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Travers DA, Waller AE, Bowling JM, et al. Five-level triage system more effective than three-level in tertiary emergency department. J Emerg Nurs 2002; 28:395-400.
According to this study from the University of North Carolina in Chapel Hill, a new five-level ESI (Emergency Severity Index) triage system is safer and more reliable than the three-level triage system.
Using a random sample of 360 patients, and excluding records with missing or incomplete triage records, the researchers measured the reliability of three-level (3L) triage ratings. The five-level (5L) triage system then was implemented, and the reliability was measured and compared with the three-level group. The study found that under-triage rates were 28% for the 3L system and 12% for the 5L system. Also, less experienced nurses (defined as having fewer than six years of experience) were more likely to under-triage using the 3L system than the 5L system.
"In this study, the 5L [ESI] system was better than the 3L," the researchers report. "The 5L ESI was more reliable, valid, and stable across nurses than the 3L. The 5L system was also safer with regard to under- and over-triage." (For more information on this topic, see "Should you use a 5-level triage scale?" ED Nursing, May 2001, p. 95.)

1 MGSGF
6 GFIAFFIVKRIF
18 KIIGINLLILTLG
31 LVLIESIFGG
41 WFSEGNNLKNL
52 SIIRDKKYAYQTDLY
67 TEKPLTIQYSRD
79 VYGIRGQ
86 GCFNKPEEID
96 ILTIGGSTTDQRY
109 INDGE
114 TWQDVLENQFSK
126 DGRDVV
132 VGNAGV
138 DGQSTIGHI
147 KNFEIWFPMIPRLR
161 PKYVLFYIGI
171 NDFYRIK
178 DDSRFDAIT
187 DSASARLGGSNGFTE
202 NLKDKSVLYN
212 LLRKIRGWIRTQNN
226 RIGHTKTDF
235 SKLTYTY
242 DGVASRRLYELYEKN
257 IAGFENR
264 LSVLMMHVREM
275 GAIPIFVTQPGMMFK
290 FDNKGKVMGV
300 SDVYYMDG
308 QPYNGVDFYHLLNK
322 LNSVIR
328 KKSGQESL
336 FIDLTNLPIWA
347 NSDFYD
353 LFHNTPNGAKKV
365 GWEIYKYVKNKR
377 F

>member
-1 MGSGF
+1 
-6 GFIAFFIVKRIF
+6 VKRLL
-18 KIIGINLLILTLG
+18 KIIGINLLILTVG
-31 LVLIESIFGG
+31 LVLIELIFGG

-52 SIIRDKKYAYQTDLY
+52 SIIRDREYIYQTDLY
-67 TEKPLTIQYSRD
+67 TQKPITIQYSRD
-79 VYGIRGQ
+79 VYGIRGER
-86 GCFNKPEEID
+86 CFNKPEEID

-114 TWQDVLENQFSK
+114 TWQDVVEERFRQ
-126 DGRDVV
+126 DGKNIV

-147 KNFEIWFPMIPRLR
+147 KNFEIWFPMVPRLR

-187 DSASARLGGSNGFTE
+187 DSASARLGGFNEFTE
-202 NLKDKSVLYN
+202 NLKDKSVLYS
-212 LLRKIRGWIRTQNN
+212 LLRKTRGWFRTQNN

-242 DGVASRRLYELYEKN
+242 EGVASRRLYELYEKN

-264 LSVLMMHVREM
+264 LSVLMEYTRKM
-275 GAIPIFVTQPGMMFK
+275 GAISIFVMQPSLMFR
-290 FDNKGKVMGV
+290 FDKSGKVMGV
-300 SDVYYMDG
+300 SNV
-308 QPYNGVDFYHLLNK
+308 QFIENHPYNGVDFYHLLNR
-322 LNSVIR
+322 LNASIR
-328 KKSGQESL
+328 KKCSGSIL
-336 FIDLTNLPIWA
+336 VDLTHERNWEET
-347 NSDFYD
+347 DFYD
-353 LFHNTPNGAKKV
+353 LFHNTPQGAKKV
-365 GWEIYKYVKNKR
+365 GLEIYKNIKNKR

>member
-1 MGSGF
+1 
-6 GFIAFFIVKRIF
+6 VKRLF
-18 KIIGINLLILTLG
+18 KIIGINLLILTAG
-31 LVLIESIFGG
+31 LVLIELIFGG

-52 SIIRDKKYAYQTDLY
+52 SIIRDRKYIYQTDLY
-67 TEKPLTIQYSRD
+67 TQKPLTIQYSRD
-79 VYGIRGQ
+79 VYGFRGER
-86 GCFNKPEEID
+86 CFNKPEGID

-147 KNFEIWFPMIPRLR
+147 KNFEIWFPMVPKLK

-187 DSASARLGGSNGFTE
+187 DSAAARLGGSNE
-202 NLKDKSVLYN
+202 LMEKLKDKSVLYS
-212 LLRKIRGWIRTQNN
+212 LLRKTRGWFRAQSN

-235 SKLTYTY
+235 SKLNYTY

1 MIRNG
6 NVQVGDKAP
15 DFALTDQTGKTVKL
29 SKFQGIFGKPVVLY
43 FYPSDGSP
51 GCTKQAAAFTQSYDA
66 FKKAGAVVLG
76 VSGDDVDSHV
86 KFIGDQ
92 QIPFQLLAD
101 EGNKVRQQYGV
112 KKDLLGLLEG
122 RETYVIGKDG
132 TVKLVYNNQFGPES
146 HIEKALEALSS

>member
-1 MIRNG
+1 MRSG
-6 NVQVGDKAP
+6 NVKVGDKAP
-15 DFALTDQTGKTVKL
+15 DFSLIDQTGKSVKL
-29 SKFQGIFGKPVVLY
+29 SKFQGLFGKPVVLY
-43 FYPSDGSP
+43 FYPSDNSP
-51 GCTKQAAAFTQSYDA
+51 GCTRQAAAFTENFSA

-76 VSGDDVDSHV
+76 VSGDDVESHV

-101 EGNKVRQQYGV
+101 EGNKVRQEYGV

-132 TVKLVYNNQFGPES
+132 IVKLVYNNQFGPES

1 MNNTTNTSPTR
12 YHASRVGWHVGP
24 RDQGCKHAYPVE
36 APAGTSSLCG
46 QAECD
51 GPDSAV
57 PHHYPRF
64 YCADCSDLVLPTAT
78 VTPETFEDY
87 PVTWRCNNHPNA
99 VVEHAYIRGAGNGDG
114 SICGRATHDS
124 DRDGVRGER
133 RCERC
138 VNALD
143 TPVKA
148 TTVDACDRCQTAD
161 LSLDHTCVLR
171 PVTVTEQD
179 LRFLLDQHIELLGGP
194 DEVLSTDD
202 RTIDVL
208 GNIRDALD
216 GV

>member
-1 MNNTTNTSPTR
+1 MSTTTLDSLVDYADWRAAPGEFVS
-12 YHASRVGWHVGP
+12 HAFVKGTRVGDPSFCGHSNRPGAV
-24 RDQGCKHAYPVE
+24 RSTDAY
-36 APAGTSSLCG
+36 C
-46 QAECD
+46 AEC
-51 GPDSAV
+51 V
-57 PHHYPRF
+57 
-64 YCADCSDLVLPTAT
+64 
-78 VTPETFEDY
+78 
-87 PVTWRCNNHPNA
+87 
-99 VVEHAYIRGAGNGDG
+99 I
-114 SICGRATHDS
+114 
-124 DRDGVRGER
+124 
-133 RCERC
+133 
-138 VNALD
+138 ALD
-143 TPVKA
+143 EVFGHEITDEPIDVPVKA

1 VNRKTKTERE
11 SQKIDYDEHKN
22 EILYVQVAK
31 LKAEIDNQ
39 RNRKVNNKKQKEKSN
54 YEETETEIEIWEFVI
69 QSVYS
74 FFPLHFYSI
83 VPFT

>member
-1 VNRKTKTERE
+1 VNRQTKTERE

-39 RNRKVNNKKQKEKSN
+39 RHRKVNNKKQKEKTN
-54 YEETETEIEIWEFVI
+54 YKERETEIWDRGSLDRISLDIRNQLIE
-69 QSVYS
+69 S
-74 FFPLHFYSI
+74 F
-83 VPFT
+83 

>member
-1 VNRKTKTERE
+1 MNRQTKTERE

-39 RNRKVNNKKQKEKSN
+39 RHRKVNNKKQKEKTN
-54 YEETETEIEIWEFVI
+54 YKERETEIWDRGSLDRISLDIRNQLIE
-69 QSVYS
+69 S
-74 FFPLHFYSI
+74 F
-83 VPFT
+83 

Keahey L, Bulloch B, Becker AB. Initial oxygen saturation as a predictor of admission in children presenting to the emergency department with acute asthma. Ann Emerg Med 2002; 40:300-307.
Initial oxygen saturation (SaO2) alone isn’t enough to predict whether children presenting to the ED with acute asthma will be admitted, says this multicenter study conducted at Winnepeg Children’s Hospital in Manitoba, Canada, Maricopa Medical Center in Phoenix, and Massachusetts General Hospital and Brigham and Women’s Hospital, both in Boston.
If initial SaO2 levels accurately predict the need for admission, the time spent in the ED could be decreased, note the researchers, but the study found this was not the case.
The researchers looked at 1,040 children with a documented initial SaO2, and found of these, that 23% (241) were admitted to the hospital. The study found that admission rates did increase as the SaO2 levels decreased, but the researchers concluded it was not possible to identify a cutoff value to reliably predict which children will require admission and which will be discharged home.
Although children with extremely low levels are more likely to be admitted, this applies to only a small subset of children presenting to the ED with acute asthma. "Initial SaO2 does reflect one aspect of an asthma exacerbation, but does not reflect other parameters, such as ventilation-perfusion mismatch or the degree of airway obstruction, nor can it predict the child’s response to therapy," the researchers wrote.